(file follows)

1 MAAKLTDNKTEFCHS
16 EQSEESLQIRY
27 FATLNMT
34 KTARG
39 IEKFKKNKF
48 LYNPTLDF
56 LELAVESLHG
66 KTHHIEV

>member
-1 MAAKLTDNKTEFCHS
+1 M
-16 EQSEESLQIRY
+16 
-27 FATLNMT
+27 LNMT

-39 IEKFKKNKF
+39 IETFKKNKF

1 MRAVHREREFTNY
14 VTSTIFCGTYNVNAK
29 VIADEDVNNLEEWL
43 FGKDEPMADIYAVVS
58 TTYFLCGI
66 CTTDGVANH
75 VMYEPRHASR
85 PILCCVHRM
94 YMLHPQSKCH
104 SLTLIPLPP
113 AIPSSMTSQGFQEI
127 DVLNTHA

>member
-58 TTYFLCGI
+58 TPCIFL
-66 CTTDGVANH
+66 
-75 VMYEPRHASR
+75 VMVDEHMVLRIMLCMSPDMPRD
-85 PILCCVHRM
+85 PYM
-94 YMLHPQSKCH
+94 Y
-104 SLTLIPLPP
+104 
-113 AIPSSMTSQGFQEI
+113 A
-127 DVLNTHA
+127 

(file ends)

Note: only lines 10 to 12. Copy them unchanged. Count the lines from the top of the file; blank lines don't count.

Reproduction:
-1 MAAKLTDNKTEFCHS
+1 M
-16 EQSEESLQIRY